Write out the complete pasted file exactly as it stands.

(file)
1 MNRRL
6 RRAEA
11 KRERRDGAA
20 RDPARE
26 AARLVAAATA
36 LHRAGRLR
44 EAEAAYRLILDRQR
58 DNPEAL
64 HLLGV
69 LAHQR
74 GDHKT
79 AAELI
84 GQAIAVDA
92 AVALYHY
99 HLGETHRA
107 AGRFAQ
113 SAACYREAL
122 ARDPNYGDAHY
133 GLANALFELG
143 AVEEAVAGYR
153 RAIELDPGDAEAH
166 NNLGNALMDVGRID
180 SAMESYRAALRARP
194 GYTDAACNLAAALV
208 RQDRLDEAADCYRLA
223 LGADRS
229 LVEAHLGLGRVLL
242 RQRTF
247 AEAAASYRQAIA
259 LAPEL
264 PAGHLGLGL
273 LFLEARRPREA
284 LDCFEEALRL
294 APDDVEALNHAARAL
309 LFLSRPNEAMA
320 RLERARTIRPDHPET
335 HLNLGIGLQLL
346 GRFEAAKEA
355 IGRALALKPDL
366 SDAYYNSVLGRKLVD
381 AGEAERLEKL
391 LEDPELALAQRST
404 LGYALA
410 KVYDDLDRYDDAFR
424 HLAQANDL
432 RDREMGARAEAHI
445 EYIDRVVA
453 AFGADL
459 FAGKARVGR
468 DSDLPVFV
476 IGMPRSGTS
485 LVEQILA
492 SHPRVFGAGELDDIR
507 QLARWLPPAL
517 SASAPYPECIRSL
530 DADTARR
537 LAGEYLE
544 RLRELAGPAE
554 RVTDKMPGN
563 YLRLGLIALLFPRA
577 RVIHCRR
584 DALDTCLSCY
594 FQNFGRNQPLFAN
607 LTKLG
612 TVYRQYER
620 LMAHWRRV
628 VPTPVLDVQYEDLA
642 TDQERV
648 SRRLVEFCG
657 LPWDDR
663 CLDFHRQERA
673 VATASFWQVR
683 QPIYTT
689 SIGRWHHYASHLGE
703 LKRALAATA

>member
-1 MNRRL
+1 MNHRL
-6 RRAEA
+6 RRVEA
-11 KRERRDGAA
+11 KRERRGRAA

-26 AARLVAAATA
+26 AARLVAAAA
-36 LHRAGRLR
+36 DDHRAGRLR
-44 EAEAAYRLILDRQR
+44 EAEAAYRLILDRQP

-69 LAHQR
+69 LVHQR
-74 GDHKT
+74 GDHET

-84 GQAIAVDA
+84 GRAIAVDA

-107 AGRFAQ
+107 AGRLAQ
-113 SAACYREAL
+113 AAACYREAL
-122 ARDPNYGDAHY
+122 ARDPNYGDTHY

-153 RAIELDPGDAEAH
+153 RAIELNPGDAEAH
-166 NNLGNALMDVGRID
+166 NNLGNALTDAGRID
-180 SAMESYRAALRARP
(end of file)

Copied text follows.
1 MNRRL
6 RRAEA
11 KRERRDGAA
20 RDPARE
26 AARLVAAATA
36 LHRAGRLR
44 EAEAAYRLILDRQR
58 DNPEAL
64 HLLGV
69 LAHQR
74 GDHKT
79 AAELI
84 GQAIAVDA
92 AVALYHY
99 HLGETHRA
107 AGRFAQ
113 SAACYREAL
122 ARDPNYGDAHY
133 GLANALFELG
143 AVEEAVAGYR
153 RAIELDPGDAEAH
166 NNLGNALMDVGRID
180 SAMESYRAALRARP
194 GYTDAACNLAAALV
208 RQDRLDEAADCYRLA
223 LGADRS
229 LVEAHLGLGRVLL
242 RQRTF
247 AEAAASYRQAIA
259 LAPEL
264 PAGHLGLGL
273 LFLEARRPREA
284 LDCFEEALRL
294 APDDVEALNHAARAL
309 LFLSRPNEAMA
320 RLERARTIRPDHPET
335 HLNLGIGLQLL
346 GRFEAAKEA
355 IGRALALKPDL
366 SDAYYNSVLGRKLVD
381 AGEAERLEKL
391 LEDPELALAQRST
404 LGYALA
410 KVYDDLDRYDDAFR
424 HLAQANDL
432 RDREMGARAEAHI
445 EYIDRVVA
453 AFGADL
459 FAGKARVGR
468 DSDLPVFV
476 IGMPRSGTS
485 LVEQILA
492 SHPRVFGAGELDDIR
507 QLARWLPPAL
517 SASAPYPECIRSL
530 DADTARR
537 LAGEYLE
544 RLRELAGPAE
554 RVTDKMPGN
563 YLRLGLIALLFPRA
577 RVIHCRR
584 DALDTCLSCY
594 FQNFGRNQPLFAN
607 LTKLG
612 TVYRQYER
620 LMAHWRRV
628 VPTPVLDVQYEDLA
642 TDQERV
648 SRRLVEFCG
657 LPWDDR
663 CLDFHRQERA
673 VATASFWQVR
683 QPIYTT
689 SIGRWHHYASHLGE
703 LKRALAATA

>member
-1 MNRRL
+1 MNHRL
-6 RRAEA
+6 RRVEA
-11 KRERRDGAA
+11 KRERRGRAA

-26 AARLVAAATA
+26 AARLVAAAA
-36 LHRAGRLR
+36 DDHRAGRLR
-44 EAEAAYRLILDRQR
+44 EAEAAYRLILDRQP

-69 LAHQR
+69 LVHQR
-74 GDHKT
+74 GDHET

-84 GQAIAVDA
+84 GRAIAVDA

-107 AGRFAQ
+107 AGRLAQ
-113 SAACYREAL
+113 AAACYREAL
-122 ARDPNYGDAHY
+122 ARDPNYGDTHY

-153 RAIELDPGDAEAH
+153 RAIELNPGDAEAH
-166 NNLGNALMDVGRID
+166 NNLGNALTDAGRID
-180 SAMESYRAALRARP